The Persian Cinderella is similar to the typical Disney Cinderella story. However, there are some differences in them. This story has a magic pari inside of a pot that grants the girl all her wishes. Settareh has two stepsisters who are rude to her and make fun of her. Before the holiday, the pari gave Settareh her wishes and granted her with new clothes and diamond anklets. The prince in this story found one of the anklets. The mother of the prince went out to find out whom they belonged to. Eventually she found Settareh and the stepsisters realized there was a pari in the jar. The stepsisters wished evil things upon the girl, but the prince saved her in the end. I liked how there were similar elements to the other Cinderella, but the author still made it different. For example, one of my favorite parts was the pari. I liked how the author made the godmother different in this story and it created a genie or a fairy that granted wishes. The main message was to be confident in yourself and not allow others to control your life. Settareh did not allow her sisters to control her and she bought whatever she wanted at the market. Overall, I enjoyed this story because it was a different version of Cinderella and the plot was very interesting. ( )
  AnneJohnson | May 4, 2015 |
The story of the Persian Cinderella is a different version of the traditional Cinderella we are familiar with. It takes place in the Mediterranean. The story and the illustrations give us so many details on the differences between cultures form the way they dress to how they live in their houses. The story follows the typical order where the princess is an unhappy, lonely kind hearted woman who meets her prince but the evilness of her stepsisters gets in the way. As most fairy tales, the princess overcomes evil and is able to live happily ever after. ( )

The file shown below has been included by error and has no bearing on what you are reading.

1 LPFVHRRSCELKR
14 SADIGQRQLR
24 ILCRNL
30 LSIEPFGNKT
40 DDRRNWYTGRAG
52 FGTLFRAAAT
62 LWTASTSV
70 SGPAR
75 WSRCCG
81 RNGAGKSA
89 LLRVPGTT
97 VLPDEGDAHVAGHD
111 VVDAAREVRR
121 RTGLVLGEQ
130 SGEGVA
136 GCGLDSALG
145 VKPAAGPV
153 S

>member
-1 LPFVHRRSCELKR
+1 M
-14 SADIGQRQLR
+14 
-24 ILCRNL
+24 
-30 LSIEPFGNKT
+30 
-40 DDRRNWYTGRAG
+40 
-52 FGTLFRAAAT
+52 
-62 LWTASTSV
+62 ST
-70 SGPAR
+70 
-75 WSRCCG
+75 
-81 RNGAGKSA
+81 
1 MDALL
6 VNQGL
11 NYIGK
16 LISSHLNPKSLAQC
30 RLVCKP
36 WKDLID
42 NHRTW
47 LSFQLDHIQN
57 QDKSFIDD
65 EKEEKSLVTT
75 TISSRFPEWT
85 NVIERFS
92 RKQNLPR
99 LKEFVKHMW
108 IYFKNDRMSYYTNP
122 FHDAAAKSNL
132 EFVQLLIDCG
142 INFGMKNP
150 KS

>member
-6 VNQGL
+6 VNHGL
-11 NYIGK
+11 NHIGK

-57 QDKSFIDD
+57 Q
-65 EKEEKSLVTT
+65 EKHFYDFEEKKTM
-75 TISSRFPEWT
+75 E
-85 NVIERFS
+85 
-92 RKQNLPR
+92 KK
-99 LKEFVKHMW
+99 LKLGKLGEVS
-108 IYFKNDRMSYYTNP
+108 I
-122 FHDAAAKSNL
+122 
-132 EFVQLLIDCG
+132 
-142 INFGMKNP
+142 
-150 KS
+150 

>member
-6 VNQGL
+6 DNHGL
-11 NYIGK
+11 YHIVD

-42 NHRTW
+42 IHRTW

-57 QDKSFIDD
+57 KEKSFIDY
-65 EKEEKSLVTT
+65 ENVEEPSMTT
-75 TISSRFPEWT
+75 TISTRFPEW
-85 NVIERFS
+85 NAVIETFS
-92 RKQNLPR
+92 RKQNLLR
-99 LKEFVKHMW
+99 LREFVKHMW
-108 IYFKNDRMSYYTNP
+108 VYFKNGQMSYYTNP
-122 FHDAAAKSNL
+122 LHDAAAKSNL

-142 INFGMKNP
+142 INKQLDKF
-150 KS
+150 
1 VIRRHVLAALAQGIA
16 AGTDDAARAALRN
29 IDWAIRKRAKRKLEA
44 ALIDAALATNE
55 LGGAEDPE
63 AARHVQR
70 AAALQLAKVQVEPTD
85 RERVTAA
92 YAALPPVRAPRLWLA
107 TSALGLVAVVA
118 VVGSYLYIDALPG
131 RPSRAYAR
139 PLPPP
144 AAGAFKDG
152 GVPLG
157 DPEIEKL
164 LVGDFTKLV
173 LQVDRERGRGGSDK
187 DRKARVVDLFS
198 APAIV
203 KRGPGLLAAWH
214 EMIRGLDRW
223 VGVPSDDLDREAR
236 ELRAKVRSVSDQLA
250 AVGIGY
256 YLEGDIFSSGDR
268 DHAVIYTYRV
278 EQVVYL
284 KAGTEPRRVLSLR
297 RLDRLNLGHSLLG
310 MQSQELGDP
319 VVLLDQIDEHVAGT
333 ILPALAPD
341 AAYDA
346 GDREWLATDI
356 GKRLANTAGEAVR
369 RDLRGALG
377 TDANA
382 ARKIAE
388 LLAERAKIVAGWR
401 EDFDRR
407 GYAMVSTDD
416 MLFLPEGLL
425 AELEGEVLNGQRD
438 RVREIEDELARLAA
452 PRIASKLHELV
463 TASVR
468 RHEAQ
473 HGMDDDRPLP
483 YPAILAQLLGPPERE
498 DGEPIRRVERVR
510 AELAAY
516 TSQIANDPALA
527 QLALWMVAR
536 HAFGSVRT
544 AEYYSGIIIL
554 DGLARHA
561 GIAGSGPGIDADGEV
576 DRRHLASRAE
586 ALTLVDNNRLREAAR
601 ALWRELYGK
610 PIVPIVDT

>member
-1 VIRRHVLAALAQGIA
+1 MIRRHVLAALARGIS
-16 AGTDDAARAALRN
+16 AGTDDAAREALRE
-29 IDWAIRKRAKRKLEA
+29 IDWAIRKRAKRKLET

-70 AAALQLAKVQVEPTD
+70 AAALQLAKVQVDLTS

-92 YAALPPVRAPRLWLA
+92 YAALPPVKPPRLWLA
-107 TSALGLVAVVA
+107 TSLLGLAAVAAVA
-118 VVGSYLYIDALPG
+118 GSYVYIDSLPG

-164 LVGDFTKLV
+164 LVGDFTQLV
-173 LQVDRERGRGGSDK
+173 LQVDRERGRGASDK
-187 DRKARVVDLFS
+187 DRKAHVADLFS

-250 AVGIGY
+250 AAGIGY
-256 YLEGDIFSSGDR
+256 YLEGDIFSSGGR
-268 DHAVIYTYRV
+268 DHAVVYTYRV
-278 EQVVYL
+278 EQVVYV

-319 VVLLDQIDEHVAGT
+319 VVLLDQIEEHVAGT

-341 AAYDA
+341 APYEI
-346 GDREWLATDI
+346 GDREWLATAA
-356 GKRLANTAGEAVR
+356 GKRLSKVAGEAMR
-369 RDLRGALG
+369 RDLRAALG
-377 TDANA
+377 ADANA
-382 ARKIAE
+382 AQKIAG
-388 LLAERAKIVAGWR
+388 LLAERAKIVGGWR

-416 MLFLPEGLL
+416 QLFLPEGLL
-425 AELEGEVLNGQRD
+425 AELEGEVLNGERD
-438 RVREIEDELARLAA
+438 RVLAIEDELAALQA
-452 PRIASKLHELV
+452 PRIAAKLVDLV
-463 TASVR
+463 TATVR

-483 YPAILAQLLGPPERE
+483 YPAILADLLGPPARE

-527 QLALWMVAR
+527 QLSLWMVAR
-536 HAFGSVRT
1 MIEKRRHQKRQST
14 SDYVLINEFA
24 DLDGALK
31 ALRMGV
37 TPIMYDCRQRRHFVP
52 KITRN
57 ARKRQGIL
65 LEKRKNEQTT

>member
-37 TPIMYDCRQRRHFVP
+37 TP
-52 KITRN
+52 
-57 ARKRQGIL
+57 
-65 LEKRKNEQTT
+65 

cvarela | Sep 27, 2014 |
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Author nameRoleType of authorWork?Status
Shirley Climoprimary authorall editionscalculated
Florczak, RobertIllustratorsecondary authorall editionsconfirmed
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Book description
In this tale, the familiar Cinderella story is infused with a Persian setting, values, and traditions. The subtle variations to the western story, along with colorful illustrations, give the reader a better understanding of 15th Century Persia.
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Amazon.com Product Description (ISBN 0064438538, Paperback)

In this jewel-like version of a classic story, popular folklorist Shirley Climo tells the tale of Settareh, the Persian Cinderella. Magic enables Settareh to outsmart two jealous stepsisters and win the heart of a prince. But where most Cinderella stories end, poor Sattareh's troubles are only beginning! The unexpected plot twists will enchant readers as they rediscover the familiar tale in the lush setting of long-ago Persia. Shirley Climo's authentic details bring the story to life, and Robert Florczak's stunning paintings echo the vibrant colors and motifs of an ancient land.

01-02 TX Bluebonnet Award Masterlist

(retrieved from Amazon Thu, 12 Mar 2015 18:19:08 -0400)

(see all 3 descriptions)

A retelling of the traditional Persian tale in which Settareh, neglected and abused by her stepmother and stepsisters, finds her life transformed with the help of a little blue jug.